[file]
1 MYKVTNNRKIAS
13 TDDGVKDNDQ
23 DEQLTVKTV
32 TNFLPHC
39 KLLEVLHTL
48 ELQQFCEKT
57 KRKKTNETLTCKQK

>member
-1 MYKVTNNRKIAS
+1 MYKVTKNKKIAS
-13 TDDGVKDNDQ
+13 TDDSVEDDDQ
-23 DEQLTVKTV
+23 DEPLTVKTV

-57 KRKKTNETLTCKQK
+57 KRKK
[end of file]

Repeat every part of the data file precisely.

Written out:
1 MYKVTNNRKIAS
13 TDDGVKDNDQ
23 DEQLTVKTV
32 TNFLPHC
39 KLLEVLHTL
48 ELQQFCEKT
57 KRKKTNETLTCKQK

>member
-1 MYKVTNNRKIAS
+1 MYKVTKNKKIAS
-13 TDDGVKDNDQ
+13 TDDSVEDDDQ
-23 DEQLTVKTV
+23 DEPLTVKTV

-57 KRKKTNETLTCKQK
+57 KRKK